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Speaker amps for headphones - Page 101

post #1501 of 2933
Thanks brunk
post #1502 of 2933
OK - that's a plan I think I can execute. Thanks!
post #1503 of 2933
Quote:
Originally Posted by brunk View Post
 

Lol despite ALRAINBOW's scotch/iPad predicament, he is right. Just buy a bunch of these resistors -the cheap ones, and experiment. Get them in incremental values so you can mix and match easily, and use alligator test leads instead of soldering or whatever. I had a similar situation with finding a good crossover for my supertweeters. I bought a bunch of different value caps and played around until I found the best compromise.

Better yet, do a little math, consider what compromises you want to make, then buy a range of resistors around the solutions with those compromises accounted for THEN experiment...

post #1504 of 2933
Quote:
Originally Posted by potterma View Post
 

Better yet, do a little math, consider what compromises you want to make, then buy a range of resistors around the solutions with those compromises accounted for THEN experiment...

Yeah. I was just assuming that. :tongue: Have fun Mike!

post #1505 of 2933

One more thing...

 

If you feel extra adventurous, the overall best solution is to custom tailor the amp for said headphones. DiyAudio member OPC just so happens to have a very versatile speaker amp. Check it out here. Very portable too Mike. :evil:

post #1506 of 2933
Quote:
Originally Posted by potterma View Post
 

Better yet, do a little math, consider what compromises you want to make, then buy a range of resistors around the solutions with those compromises accounted for THEN experiment...

 

 

Oh, I'm running out of steam with this mysterious black art, but I'll bite...

 

With respect, I have to ask, what math?  The math I've done tells me there's an infinite number of solutions just to satisfy a single criteria - truly.  (That criteria being the previously discussed goal of outputting 1000mW into 50 Ohms - for the LCD-2 rev.1 - from an amp that's rated at 32Watts into 8-Ohms.)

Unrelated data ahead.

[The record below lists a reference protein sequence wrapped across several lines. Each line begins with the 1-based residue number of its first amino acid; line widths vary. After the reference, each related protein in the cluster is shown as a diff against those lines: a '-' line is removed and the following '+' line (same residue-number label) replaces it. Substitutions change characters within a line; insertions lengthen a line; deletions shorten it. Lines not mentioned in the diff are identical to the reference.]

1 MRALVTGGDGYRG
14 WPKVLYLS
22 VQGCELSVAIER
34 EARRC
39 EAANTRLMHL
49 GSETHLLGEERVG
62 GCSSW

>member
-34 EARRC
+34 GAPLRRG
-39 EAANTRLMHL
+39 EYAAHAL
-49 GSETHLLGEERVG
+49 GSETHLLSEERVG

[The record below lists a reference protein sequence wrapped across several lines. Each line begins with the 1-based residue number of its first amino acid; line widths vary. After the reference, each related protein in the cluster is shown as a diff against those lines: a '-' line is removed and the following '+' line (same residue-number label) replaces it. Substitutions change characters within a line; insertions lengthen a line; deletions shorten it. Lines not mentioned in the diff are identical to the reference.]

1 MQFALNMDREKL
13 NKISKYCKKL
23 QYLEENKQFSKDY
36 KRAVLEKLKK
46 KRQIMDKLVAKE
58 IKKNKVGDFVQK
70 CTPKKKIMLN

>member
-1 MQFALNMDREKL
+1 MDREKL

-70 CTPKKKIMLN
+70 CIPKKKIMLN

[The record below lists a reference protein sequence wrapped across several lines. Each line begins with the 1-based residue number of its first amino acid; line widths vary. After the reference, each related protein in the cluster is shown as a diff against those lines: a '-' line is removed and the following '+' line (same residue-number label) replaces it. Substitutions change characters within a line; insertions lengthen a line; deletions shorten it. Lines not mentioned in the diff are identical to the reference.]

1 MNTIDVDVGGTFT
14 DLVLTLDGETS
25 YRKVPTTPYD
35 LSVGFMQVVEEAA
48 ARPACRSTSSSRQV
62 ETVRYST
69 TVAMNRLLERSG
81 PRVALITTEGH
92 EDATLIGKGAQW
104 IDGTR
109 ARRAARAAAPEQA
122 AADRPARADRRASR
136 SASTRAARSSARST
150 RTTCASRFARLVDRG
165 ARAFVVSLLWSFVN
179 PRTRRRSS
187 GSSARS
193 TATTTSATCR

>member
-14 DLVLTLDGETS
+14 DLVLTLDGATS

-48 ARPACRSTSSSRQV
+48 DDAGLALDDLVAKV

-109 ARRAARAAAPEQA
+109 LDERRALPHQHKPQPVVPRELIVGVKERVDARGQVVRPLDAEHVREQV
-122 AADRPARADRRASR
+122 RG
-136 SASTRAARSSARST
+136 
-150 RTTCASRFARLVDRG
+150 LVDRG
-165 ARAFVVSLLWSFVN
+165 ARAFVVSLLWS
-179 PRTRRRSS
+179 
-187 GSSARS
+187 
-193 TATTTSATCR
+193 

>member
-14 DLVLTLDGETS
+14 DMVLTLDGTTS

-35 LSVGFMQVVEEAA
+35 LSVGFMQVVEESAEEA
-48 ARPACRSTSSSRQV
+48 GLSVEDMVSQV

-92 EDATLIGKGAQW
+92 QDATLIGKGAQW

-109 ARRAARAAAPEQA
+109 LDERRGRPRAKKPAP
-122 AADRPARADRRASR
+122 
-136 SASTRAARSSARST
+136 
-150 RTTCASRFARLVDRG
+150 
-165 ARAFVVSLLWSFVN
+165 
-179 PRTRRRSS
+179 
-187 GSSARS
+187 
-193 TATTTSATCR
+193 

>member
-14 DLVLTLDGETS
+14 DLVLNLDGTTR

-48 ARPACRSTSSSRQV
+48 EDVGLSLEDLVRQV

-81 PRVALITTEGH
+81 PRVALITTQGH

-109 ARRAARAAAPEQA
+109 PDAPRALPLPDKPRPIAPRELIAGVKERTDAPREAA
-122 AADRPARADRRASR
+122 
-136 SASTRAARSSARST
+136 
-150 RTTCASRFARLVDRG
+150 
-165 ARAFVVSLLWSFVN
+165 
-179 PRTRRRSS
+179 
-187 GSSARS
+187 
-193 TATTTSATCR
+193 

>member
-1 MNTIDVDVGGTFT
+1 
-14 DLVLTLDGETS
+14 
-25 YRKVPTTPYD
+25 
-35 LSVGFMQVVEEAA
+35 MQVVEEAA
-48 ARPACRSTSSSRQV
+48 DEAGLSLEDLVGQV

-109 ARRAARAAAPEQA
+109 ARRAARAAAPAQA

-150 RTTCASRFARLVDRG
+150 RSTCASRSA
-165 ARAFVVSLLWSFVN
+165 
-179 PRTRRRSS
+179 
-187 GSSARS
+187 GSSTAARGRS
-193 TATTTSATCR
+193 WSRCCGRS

In truth, I don't even know whether I'll start hearing hiss from the MG3 at an output of 1000mW.  To state my goals as succinctly as possible, I want to get as close as possible to 13Wpc into 50-Ohm without hearing hiss - but I doubt there are any formulas that can predict the hiss, even if there are formulas that can predict the power output with various combinations of resistors.

 

So... Trial and error seems to be the only way to proceed - and I suppose it's a lot cheaper to experiment with a bunch of resistors than it is to experiment with a bunch of amps other than the MG3.  

 

:-)


Edited by zilch0md - 11/28/13 at 6:17pm
post #1507 of 2933
Quote:
Originally Posted by brunk View Post
 

One more thing...

 

If you feel extra adventurous, the overall best solution is to custom tailor the amp for said headphones. DiyAudio member OPC just so happens to have a very versatile speaker amp. Check it out here. Very portable too Mike. :evil:

 

Interesting....  You built one yet?  How's it sound with headphones?  Come on, we need a review!  :blink:

post #1508 of 2933
Quote:
Originally Posted by brunk View Post
 

One more thing...

 

If you feel extra adventurous, the overall best solution is to custom tailor the amp for said headphones. DiyAudio member OPC just so happens to have a very versatile speaker amp. Check it out here. Very portable too Mike. :evil:

 

Uggh!  

post #1509 of 2933
Yea me too brunk give it up man..
post #1510 of 2933
Quote:
Originally Posted by zilch0md View Post
 

 

Oh, I'm running out of steam with this mysterious black art, but I'll bite...

 

With respect, I have to ask, what math?  The math I've done tells me there's an infinite number of solutions just to satisfy a single criteria - truly.  (That criteria being the previously discussed goal of outputting 1000mW into 50 Ohms - for the LCD-2 rev.1 - from an amp that's rated at 32Watts into 8-Ohms.)